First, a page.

Real Trucks with Skinny Sidewalls.
Stiff and bouncy rears its ugly head again: Skinny sidewalls on big tires mean all vehicle dynamic load-borne by the sidewall from street to wheel-is being done by less material. This means the material has to be stronger, and that usually means stiffer. The tire's sidewall serves as a secondary dampening system, too, with cushion characteristics that can be altered to match terrain and driving style. If you reduce the sidewall height, then you're reducing the usefulness of the tire, and on a heavy vehicle it magnifies other ride-related issues. Shorter sidewalls also mean larger wheels, and that means an increase in unsprung mass and the rolling physics that contribute to exponentially increased braking distances.
The tire is probably one of the most underappreciated and most misunderstood parts of your vehicle, and on any truck pointed into the wily outback, that tire's sidewall can be your best friend, or your biggest nightmare. One of the easiest ways to cope with rough terrain off-road is by reducing the pressure in the tire. And please, don't use the "I want it to handle" line-we're still talking about a truck, right? Tall wheels and skinny sidewalls on a big truck mean it's not being used properly (those tires are not there for function, just appearance), and is essentially incapable of working as its designed-a poseur for sure.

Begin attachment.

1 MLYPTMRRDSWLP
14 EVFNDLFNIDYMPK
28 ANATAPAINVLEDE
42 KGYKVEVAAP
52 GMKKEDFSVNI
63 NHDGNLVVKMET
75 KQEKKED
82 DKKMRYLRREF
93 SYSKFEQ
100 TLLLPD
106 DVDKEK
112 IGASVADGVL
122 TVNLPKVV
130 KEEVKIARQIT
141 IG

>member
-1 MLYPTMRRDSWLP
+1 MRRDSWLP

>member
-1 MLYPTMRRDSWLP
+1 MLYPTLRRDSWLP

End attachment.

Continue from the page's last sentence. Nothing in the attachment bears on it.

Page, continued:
The "tribal" style of vehicle art has been on the scene for more than ten years, so you can trace its movement across the country and internationally. Described as a jagged sort of wave or flame pattern, and probably not too distant from Southern Pacific islander tattoos, the "tribal" style of vehicle art has run its course. Once again, what's pass? in New Jersey can be current in rural Ohio. It's not a matter of areas being ahead or behind the times, it's about where a trend originates, and how long it takes to migrate elsewhere.
When you've seen tribal flames, tribal stickers, and tribal stripes in prepackaged sticker kits, and high-end vehicle painters have used about every adaptation of the pattern in every way imaginable, the style has run its course. Tribal-style vehicle art was truly adaptable and attractive, but it's completely played out. Why be behind the curve? What's next? Don't follow the trend, especially one that's so stale, or you'll be a poseur.
Non-Functional Carbon Fiber.
Carbon fiber is cool, no doubt, but its use must have a reason, a purpose, or it's just poseur-fiber. Hand-laid or machine-made, colored or the ubiquitous black & grey, carbon fiber is super useful. Especially excellent are real structural parts built with this wonderful material such as A-arms, bracing, aero parts, wheels, brackets-all of which benefit from the use of strong, lightweight materials. Not stickers. Not overlays. Not dress items. Not panel covers.
If you've got a heavy steel hood that weighs 50 pounds, then a 25-lb. hood manufactured with carbon fiber is a sensible choice, and yes, it looks sexy. What if you own a Subaru WRX or STi, with an already lightweight aluminum hood? Many carbon-fiber hoods weigh more. In that case, the only reason for CF is to look special. Congrats, you're a poseur. On top of that, consider all the tack-on items that are made with carbon fiber nowadays, including stripes, trim panels, switches, sundry gingerbread, etc. You're adding weight, and usually contradicting the vehicle's original design ethic with incongruent patterns.
There's also a separate and parallel logic to the use of carbon-fiber parts that prescribes real men paint their carbon fiber. As we've always said, why advertise? Well, because you're a poseur.